Carroll hepatitis alert issued illness investigated in Howard

Eldersburg case linked to food handler

100 stricken at Turf Valley

September 23, 1998|By Edward Lee and Mary Gail Hare | Edward Lee and Mary Gail Hare,SUN STAFF Sun staff writers Brenda J. Buote, Sheridan Lyons and Dennis O'Brien contributed to this article.

An article in yesterday's Maryland section about a hepatitis warning in Carroll County gave the wrong first name for Dr. David Blythe of the state Department of Health and Mental Hygeine.

The Sun regrets the error.

As many as 3,000 people who ate at a Wendy's Restaurant in Eldersburg this month may have been exposed to hepatitis, and more than 100 people were stricken with food poisoning after eating at an Ellicott City conference center Saturday, health officials said.

The Carroll County incident was linked to a former Wendy's food handler who tested positive for hepatitis, while the cause of the Ellicott City incident was being investigated yesterday.


Wedding guests and patrons who ate Saturday at the Turf Valley Resort and Conference Center on U.S. 40 in Ellicott City suffered gastroenteritis, an infection of the gastrointestinal tract that causes vomiting, diarrhea and stomach cramping, according to state and Howard County health officials.

Health officials said that some Turf Valley guests became so ill that they were given fluid treatment at area hospitals and they urged guests who attended events there on Saturday, Sunday and Monday to contact the Howard County Health Department.

About 1,500 guests attended about a dozen events, ranging from wedding receptions to birthday parties, but health officials said they did not know which events may have been the origin of the outbreak.

Dr. Frank Blythe of the Maryland Department of Health and Mental Hygiene said he would not know the cause of the outbreak at Turf Valley for about two weeks, but that gastroenteritis usually is caused by waiters or food handlers who fail to thoroughly wash fecal matter from their hands and handle food served to guests.

In a separate announcement, Carroll County health officials said a former food handler at the Wendy's Restaurant in Eldersburg tested positive for hepatitis A, a contagious virus that is seldom fatal but can cause stomach flu-like symptoms.

The officials asked that anyone who ate at the Wendy's between Sept. 8 and Sept. 12 contact them for free shots of immune globulin, which contains synthetic antibodies that can help prevent the disease.

'Dangerous' disease

"This is a dangerous, communicable disease," said Larry L. Leitch, Carroll County health officer. "The community needs to be aware so we can interrupt its spread. We want people to take this seriously."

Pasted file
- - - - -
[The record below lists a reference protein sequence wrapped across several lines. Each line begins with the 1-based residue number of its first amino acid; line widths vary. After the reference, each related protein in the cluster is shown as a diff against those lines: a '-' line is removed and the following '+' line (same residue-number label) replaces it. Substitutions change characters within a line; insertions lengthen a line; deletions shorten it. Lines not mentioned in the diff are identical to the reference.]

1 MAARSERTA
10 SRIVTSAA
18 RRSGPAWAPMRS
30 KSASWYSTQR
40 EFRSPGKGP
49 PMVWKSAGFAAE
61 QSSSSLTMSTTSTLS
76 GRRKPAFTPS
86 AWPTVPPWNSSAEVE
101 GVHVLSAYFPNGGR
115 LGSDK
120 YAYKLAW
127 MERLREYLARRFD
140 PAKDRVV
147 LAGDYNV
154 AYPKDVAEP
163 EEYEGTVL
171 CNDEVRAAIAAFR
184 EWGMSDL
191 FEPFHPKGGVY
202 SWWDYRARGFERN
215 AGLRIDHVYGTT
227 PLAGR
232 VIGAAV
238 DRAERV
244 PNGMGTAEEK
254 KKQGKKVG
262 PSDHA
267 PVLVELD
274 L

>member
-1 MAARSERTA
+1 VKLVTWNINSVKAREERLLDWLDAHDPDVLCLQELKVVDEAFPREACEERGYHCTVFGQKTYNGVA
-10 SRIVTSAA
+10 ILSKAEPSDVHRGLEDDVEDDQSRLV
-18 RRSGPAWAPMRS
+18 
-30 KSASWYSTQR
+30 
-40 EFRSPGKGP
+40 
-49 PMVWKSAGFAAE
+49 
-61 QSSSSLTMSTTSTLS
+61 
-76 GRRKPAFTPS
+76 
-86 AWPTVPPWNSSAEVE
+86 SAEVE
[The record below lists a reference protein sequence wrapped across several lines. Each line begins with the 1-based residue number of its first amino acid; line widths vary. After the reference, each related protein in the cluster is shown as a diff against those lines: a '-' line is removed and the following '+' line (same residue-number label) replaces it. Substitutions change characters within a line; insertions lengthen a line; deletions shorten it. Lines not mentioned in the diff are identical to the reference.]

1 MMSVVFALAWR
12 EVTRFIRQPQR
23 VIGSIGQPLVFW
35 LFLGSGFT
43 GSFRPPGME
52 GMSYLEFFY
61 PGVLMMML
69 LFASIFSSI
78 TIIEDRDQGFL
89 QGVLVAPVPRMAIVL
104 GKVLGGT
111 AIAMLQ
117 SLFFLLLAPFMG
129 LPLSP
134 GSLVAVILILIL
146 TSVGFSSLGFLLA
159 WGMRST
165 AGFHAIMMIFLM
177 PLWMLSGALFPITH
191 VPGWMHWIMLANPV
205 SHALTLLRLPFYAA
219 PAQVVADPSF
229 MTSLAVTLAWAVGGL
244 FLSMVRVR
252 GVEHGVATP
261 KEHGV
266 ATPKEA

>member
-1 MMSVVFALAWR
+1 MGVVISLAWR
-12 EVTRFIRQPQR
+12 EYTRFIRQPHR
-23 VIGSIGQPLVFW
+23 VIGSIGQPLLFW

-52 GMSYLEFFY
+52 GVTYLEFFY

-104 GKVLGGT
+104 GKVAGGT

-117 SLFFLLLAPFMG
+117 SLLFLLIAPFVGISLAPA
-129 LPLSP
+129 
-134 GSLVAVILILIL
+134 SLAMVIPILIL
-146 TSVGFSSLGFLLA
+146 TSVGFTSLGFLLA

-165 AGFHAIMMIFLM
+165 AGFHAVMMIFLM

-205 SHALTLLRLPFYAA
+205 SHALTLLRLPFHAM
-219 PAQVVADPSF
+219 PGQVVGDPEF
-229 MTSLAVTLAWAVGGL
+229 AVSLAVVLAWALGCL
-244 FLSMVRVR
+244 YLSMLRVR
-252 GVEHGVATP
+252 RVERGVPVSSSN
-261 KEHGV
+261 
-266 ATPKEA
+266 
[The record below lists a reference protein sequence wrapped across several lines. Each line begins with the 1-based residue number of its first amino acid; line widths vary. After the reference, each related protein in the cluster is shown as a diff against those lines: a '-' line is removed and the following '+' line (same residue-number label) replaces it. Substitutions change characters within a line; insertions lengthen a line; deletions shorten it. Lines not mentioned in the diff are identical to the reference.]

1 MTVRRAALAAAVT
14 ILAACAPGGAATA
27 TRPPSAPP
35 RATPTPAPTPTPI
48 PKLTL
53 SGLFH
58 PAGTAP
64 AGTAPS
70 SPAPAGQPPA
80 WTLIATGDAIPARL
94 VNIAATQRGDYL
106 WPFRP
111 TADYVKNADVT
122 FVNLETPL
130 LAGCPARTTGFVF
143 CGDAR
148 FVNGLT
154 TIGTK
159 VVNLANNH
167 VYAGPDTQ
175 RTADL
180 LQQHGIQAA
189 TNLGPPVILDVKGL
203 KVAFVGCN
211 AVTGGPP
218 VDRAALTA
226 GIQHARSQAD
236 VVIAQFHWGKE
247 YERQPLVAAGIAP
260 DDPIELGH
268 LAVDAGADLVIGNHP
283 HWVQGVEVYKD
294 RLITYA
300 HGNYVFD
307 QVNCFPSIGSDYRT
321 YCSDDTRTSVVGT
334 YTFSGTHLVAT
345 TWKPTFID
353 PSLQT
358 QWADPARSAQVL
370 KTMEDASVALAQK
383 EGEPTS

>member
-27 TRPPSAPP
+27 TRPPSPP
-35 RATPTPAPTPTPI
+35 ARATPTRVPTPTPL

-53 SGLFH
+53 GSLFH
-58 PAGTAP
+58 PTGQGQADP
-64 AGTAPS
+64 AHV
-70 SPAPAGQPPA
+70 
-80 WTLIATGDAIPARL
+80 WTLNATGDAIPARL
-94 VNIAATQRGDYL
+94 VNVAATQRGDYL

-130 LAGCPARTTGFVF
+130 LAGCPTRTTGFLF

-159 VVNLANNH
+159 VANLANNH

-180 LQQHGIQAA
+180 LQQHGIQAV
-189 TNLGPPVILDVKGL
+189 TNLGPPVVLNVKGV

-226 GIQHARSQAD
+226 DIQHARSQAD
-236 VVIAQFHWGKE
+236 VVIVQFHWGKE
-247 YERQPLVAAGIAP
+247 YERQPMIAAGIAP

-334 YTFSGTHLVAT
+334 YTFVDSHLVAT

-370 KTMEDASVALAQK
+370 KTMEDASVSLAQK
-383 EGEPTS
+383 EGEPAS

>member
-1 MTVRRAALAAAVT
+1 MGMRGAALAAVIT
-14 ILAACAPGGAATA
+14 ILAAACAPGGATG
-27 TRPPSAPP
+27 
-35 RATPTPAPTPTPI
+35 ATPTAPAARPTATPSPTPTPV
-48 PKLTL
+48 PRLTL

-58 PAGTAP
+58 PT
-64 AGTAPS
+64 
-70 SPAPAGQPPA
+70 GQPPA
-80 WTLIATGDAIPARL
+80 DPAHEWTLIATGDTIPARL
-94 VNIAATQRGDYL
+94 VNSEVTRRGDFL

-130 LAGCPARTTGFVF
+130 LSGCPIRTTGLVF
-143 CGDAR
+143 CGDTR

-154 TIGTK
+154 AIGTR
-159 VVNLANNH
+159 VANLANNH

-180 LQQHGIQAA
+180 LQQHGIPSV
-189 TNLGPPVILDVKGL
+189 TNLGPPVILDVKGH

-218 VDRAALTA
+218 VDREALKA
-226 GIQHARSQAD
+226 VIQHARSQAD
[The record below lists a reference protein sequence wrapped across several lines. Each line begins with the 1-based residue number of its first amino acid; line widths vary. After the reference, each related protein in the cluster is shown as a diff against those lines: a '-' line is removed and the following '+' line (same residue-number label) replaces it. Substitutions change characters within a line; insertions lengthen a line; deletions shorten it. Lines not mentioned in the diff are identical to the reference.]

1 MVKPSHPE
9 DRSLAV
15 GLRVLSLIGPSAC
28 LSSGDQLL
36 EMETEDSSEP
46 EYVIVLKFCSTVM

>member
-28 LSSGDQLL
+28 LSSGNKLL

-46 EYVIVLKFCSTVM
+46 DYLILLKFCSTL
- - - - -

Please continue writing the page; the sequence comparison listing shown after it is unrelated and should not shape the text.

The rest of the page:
Patrons who ate at the Wendy's between Sept. 1 and Sept. 7 also may have been exposed, but the immune globulin shot would not be effective for them because the antibody can prevent or limit the disease for up to two weeks from the time of exposure, experts said.

Hepatitis A is an oral-fecal virus, meaning it is spread when infected people fail to wash their hands after going to the bathroom.

Health officials said that the hepatitis was spread by a food handler who had worked at the Wendy's and who was not wearing protective gloves when she worked.

FTC Wendy's officials said last night that the employee worked at the restaurant for about two weeks before she was fired Sept. 11 for bad work habits.

"We've had no indication of other employees having hepatitis A and no complaints from any of our customers," said Dave Norman, general counsel for DAVCO, which operates the Wendy's franchise. "We intend to do everything necessary to protect the safety of our guests."

Food handler infectious

Carroll County health officials were notified after the worker was admitted to Carroll County General Hospital in Westminster, and Debbie Middleton, a nurse at the hospital, determined that the worker had been infectious earlier this month.

Dr. Michael Kerr, an emergency room physician at Carroll County General Hospital, said that about 40 percent of the population will likely contract hepatitis A during their lives, and that it is fatal in less than 0.1 percent of all cases.

"It's most dangerous for the elderly, for feeble seniors," Kerr said.

"Symptoms mirror a stomach flu," Kerr said. "They can range from slight nausea to severe diarrhea, intense cramping and even jaundice," a yellowing of the skin and eyes.

Carroll County health officials said that 3,000 doses of immune globulin shots, ordered yesterday by the county at a cost of $46,000 in response to the incident, would be available from 2 p.m. to 8 p.m. tomorrow and Friday at Springfield Hospital Center's Medical Surgical building in Sykesville.

Those interested should call the Carroll County Health Department at 410-876-4900.

Turf Valley guests who attended events at the conference center Saturday, Sunday or Monday are asked to call the Howard County Health Department at 410-313-7500.

John Mangione, whose family operates Turf Valley, said his family would pay medical bills incurred by guests.

Pub Date: 9/23/98

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